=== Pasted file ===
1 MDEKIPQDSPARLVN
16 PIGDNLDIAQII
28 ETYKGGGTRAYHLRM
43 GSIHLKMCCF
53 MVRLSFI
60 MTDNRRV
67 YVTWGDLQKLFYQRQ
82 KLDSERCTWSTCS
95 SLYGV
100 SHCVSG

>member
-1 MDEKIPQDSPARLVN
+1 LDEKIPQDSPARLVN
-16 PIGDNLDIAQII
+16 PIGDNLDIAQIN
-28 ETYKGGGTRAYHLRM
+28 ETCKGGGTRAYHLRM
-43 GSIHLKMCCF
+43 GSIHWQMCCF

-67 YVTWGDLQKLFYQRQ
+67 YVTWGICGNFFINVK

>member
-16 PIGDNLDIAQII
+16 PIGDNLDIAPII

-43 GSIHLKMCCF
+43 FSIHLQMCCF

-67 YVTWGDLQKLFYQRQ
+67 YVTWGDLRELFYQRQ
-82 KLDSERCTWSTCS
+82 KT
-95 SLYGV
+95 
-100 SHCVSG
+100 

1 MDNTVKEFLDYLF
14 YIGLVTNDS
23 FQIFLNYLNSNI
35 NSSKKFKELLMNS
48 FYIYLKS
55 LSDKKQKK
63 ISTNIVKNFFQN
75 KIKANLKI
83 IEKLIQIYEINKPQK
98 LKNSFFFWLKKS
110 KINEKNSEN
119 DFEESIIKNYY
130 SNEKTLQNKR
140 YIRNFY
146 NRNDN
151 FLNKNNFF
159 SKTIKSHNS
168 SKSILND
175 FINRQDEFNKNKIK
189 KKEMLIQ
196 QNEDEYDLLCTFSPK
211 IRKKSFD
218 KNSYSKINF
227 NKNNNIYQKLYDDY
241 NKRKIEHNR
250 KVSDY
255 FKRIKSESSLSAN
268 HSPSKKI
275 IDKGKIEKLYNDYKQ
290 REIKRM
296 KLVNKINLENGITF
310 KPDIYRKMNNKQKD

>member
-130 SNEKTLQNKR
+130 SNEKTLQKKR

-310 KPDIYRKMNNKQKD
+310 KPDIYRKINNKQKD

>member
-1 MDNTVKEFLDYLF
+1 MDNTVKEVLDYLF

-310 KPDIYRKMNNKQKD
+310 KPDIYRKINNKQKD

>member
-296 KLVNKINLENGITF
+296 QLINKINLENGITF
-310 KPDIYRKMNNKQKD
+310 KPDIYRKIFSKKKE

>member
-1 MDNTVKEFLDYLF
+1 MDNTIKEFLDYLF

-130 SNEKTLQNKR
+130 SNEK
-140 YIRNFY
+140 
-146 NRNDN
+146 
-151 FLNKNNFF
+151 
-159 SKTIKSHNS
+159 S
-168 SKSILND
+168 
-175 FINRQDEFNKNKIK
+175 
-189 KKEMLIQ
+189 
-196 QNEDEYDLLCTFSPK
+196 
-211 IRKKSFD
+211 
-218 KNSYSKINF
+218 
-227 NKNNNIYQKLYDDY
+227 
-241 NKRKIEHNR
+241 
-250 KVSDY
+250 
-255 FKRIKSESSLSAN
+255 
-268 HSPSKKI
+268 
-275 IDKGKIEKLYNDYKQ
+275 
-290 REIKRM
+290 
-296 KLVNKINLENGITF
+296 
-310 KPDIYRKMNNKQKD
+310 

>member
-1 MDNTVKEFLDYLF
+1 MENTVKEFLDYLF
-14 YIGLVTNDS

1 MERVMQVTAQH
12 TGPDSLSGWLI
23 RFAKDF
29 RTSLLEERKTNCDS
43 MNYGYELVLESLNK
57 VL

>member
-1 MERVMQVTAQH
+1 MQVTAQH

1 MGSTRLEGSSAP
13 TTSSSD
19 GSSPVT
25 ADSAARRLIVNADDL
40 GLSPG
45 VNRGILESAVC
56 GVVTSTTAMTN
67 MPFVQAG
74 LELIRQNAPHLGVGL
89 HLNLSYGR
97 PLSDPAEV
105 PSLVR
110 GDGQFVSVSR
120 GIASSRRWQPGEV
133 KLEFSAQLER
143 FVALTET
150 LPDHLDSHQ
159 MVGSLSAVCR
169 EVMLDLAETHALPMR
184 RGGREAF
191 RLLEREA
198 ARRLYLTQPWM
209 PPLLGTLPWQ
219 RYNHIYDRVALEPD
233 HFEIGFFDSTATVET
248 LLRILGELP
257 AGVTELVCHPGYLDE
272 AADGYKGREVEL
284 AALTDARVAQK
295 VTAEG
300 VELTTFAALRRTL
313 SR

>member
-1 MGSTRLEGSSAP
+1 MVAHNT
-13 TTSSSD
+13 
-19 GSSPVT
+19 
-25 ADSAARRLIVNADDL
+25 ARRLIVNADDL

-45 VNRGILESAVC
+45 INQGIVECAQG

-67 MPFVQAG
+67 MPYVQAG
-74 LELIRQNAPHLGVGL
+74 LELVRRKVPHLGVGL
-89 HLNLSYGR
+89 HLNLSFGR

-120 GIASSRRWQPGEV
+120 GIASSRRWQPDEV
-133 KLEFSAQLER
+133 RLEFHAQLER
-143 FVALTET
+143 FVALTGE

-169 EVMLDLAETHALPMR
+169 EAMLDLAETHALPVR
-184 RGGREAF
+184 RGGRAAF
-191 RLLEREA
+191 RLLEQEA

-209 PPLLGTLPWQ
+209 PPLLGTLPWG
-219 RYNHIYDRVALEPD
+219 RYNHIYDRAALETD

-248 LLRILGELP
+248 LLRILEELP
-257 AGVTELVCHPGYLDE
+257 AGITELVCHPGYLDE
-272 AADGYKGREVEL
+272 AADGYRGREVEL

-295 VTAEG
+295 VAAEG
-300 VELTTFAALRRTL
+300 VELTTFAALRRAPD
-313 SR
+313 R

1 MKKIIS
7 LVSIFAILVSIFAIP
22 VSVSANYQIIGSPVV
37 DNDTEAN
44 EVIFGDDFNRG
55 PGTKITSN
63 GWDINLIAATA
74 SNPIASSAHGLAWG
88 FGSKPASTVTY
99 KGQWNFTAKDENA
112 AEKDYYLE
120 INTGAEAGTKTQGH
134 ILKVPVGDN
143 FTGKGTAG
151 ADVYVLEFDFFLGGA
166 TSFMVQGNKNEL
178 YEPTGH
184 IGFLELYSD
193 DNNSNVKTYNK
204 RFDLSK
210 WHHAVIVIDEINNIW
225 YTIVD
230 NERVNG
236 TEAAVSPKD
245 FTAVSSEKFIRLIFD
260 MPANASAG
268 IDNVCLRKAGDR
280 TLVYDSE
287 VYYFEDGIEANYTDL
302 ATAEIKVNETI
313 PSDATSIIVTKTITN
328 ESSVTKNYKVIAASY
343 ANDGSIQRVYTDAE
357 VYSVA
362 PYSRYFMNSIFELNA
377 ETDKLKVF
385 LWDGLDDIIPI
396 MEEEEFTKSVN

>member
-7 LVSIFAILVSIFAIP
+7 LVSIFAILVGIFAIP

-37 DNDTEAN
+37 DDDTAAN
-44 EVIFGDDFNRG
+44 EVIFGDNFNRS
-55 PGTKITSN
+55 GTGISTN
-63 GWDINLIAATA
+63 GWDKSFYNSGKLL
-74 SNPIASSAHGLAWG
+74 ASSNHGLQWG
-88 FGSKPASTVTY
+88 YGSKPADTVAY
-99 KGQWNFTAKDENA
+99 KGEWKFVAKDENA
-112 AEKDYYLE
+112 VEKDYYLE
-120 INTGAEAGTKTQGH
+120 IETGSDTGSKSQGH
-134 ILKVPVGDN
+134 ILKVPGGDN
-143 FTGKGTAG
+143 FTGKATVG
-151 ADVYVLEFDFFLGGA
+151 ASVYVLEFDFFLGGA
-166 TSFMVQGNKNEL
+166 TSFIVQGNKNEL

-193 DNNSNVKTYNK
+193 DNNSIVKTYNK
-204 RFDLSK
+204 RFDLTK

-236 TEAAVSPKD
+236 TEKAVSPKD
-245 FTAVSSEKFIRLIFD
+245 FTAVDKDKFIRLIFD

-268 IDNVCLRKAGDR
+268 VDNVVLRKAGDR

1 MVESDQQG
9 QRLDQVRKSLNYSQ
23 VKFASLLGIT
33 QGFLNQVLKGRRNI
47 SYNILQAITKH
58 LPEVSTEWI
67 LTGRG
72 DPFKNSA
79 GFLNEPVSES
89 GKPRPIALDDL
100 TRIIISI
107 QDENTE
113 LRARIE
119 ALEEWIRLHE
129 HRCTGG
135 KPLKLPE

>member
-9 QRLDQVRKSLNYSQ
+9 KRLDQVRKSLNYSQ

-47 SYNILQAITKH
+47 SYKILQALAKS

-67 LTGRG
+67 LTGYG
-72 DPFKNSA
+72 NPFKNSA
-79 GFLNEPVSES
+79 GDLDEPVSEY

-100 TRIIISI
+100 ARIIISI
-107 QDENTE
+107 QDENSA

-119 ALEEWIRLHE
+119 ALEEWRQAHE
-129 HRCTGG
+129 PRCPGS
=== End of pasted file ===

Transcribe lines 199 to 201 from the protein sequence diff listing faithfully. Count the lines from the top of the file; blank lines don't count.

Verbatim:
-209 PPLLGTLPWQ
+209 PPLLGTLPWG
-219 RYNHIYDRVALEPD